The latest six-monthly Report to Congress on Progress Toward Security and Stability in Afghanistan notes that ISAF has made important security gains - except in areas along the border with Pakistan - and has transferred responsibility for security to Afghan forces in seven areas. However, safe havens in Pakistan and the limited capacity of the Afghan government remain the biggest risks to creating a stable country.
After five years of increasing violence, attacks begn to fall in May 2011 compared to the previous year and they continue to decline. As a result 10,000 of the US 'surge' troops with be withdrawn by the end of 2011, with the remaining 23,000 surge troops withdrawn by the end of September 2012.
Whilst there have been security gains in the south-west and south of the country, security in the east "remains tenuous". And Kabul remains vulnerable to high-profile attacks and assassinations. The build-up of Afghan forces continues apace, with the Afghan National Army reaching 170,781 soldiers and the Afghan National Police Force reaching 136,122 policemen. Both the ANA and ANPF remain on track to achieve their respective growth goals for October 2012.
This report contains some interesting nuggets in its 138 pages. The Afghan National Army has been issued with 29,896 pieces of rolling stock in 64 variants, including high mobility multi-purpose wheeled vehicles, all built to the same standard as those issued to US troops. Afghan special forces also get the best quality night vision goggles - although the report notes that "Reinforcement of accounting procedures for these highly sensitive items is ongoing", suggesting some are going missing. There is an interesting discussion of the Afghan Air Force, which is rated as "CM-4" ie it exists, but cannot accomplish its mission.
On Special forces, the report notes that the UK has trained Commando Force 333 - a special police commando unit originally developed by UK Special Forces for counter-narcotics and interdiction, but now considered a multi-functional commando force capable of high-risk arrests - as well as Task Force 444 - a national task force developed by UK Special Forces to conduct operations in Helmand Province. In addition there is the Crisis Response Unit, based in Kabul and trained for high-risk arrests and hostage rescue missions.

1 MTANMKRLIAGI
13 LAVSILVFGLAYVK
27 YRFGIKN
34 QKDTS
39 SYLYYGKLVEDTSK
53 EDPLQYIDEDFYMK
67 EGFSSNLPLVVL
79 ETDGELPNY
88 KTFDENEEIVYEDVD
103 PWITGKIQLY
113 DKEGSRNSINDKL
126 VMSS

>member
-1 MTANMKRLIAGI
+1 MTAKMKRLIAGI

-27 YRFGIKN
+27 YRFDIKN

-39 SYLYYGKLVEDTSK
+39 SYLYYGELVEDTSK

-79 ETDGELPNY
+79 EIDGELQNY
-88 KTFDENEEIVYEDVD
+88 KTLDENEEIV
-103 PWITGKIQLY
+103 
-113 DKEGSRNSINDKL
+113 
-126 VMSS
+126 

The report notes that safe havens in Pakistan "represent the most significant risk to ISAF’s campaign". It adds: "Taliban senior leaders remain capable of providing strategic guidance to the broader insurgency and channeling resources to support their operational priorities. Pakistan-based senior leaders exercise varying degrees of command and control over the generally decentralized and local Afghan insurgency. Within Afghanistan, leadership structures vary by province. In general, the insurgency is led by a shadow governor and a military commander at the provincial level, who oversee district-level shadow governors and lower-level military commanders."
Other nuggets: ISAF employs 34,000 private contracted security guards, 93 per cent of whom are Afghans. However, many of these are due to be replaced by March 2012 under Presidential Decree 62, which directs that they should be replaced by the Afghan Public Protection Force. Some companies, owned by Afghan officials, have already been disbanded.